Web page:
It’s a great mistake to try to reduce stress and tension by avoiding challenges and difficulties. There are some people who never do anything, and they’re always relaxed. Such lives may be pleasant, but they don’t advance you spiritually.
The Jewish people, at the time of Christ, had arrived at a karmic crossroads. In their decision to live by high principles, the Jews, as a people, were far ahead of most peoples of their time. They had taken the next step, also, of recognizing that living for God is the highest principle.
I’ve often reflected that those great composers and other artists who achieved so little fame during their lifetimes may have been more fortunate in their obscurity than most people realize. Public acclaim can place limitations on a person’s talents, even by so simple an act as defining them.
For many householders, the greatest obstacle to living more spiritually lies in the simple thought, “But what can I do that is all that spiritual?” The difficulty lies in the thought that spirituality demands doing things that are commonly labeled “spiritual.”
The teachings relating to health tend to focus on foods that will strengthen the body or on removing toxins that block the flow of energy in the body. These teachings are an important part of the picture so long as you haven’t reached a certain level of spiritual realization.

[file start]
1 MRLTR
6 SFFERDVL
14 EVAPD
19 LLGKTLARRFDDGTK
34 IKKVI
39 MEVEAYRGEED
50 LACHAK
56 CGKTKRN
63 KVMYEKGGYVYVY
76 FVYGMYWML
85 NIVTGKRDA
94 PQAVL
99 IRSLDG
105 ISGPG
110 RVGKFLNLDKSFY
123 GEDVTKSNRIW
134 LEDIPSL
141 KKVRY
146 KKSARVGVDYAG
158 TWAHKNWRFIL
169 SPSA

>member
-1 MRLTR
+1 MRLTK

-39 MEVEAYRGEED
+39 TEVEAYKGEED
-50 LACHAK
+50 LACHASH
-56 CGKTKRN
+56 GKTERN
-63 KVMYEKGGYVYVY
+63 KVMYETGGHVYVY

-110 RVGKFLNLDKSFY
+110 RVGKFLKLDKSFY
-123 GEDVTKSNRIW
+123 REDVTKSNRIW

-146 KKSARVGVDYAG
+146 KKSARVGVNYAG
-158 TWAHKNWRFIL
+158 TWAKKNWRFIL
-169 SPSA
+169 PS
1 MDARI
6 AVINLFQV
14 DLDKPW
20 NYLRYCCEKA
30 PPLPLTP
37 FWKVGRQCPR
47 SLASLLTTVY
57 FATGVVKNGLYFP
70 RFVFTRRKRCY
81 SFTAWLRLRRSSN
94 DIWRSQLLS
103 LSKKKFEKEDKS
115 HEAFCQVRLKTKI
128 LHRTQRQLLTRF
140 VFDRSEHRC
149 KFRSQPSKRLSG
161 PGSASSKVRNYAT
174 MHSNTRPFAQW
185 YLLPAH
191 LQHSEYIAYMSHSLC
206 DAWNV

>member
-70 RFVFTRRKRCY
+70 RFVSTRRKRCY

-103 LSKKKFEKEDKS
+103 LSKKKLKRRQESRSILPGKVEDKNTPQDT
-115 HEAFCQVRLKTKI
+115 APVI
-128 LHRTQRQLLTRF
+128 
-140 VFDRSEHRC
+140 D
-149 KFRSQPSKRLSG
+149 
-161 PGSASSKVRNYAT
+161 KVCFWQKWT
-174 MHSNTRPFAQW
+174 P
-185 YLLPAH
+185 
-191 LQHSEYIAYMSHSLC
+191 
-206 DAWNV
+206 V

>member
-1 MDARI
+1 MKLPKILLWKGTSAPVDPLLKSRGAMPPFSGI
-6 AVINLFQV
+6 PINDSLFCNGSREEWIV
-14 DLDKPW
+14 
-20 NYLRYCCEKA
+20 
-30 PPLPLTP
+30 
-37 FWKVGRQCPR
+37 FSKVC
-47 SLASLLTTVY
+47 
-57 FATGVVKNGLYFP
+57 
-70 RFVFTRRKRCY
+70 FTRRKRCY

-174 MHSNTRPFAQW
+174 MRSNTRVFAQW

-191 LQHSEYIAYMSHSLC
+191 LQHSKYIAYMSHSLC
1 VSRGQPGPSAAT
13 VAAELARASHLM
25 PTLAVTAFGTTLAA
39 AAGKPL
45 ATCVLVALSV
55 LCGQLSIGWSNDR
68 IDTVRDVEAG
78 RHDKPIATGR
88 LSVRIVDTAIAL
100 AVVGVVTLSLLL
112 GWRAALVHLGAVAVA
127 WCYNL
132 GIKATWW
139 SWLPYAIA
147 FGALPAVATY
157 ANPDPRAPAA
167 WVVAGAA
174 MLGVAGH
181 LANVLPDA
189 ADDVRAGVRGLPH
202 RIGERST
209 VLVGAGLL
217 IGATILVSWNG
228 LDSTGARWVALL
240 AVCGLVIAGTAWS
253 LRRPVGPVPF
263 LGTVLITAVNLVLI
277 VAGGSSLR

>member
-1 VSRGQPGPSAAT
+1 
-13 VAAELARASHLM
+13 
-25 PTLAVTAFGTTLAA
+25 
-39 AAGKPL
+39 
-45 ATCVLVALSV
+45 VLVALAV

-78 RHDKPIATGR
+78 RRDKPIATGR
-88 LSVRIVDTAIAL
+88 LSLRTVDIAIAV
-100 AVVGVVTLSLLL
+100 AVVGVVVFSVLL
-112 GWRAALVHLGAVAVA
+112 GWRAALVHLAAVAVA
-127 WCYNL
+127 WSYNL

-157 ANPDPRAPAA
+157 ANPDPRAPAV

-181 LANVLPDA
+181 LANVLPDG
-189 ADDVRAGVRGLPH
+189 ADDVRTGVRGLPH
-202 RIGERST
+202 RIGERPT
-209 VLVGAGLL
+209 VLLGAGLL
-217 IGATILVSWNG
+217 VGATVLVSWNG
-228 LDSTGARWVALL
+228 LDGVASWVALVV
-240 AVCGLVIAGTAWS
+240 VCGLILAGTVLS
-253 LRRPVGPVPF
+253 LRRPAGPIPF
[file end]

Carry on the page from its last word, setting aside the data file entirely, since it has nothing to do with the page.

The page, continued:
One would think, in reading about Paramhansa Yogananda’s amazingly successful career in America, that he more or less slid down an easy slope to victory by simply loving everyone, and by his joyful, positive attitude of service to all. The truth, however, must be told: He faced constant, determined opposition.
Paramhansa Yogananda’s guru, Swami Sri Yukteswar is quoted in Autobiography of a Yogi as making the statement, “So long as you breathe the free air of earth, you are under obligation to render grateful service.” One naturally asks, why be grateful without reason?
Many people accept the common equation of material success with monetary profit, but monetary profit, without corresponding inner satisfaction, is a hollow victory. Material success means nothing if, in the act of seeking it, we lose our peace of mind.
Human problems have their roots deep in human nature. Their only possible solution lies quite outside the political arena—in a broad shift of consciousness. Governments cannot set the moral tone for an age. They can only reflect back what the populace already perceives as true and is willing to accept.